The government will eventually have to collect additional taxes to fund its new national health insurance scheme, says Deputy Director General of Health Nicholas Crisp.
Presenting the program to parliament this week, Crisp said much of the NHI’s funding will come from the reallocation of health care funds and existing tax credits. He reiterated that there was already “a lot of money in the system” and that this would be the basis of the funding as a starting point.
However, he noted that additional fees would need to be introduced over time to help fund the NHI scheme, including the possible introduction of:
- An increase in value added tax (VAT);
- A change in general taxation;
- Addition of a payroll tax.
Crisp added that it is “highly unlikely” that the country’s wealthy and middle-class taxpayers will pay more than they already pay for private health care.
The opposition Democratic Alliance has warned that the planned NHI will be inaccessible and will ultimately “break the back of the country’s middle-class taxpayers.”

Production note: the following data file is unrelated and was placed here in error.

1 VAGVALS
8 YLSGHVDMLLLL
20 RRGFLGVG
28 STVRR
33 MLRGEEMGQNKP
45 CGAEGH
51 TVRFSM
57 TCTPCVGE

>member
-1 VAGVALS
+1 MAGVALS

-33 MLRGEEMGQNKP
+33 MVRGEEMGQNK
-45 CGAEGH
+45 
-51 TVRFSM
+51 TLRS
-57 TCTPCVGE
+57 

“Only 9% of South Africans contribute 40% of South Africa’s total tax revenue. Without recent data to determine the impact that COVID-19 has had on the tax base, it is not difficult to understand why it will be difficult to obtain the financing of the NHI from the fiscus “.
South Africa’s national debt and unsustainable budget deficit make it extremely impossible to consider adding a new multi-billion dollar spending item in the form of NHI, Clarke said. She added that South Africa must have this full assessment before continuing with the NHI bill, the party said.
“It will affect the poorest of the poor, break the back of the middle class that pays taxes, and could bankrupt our economy.”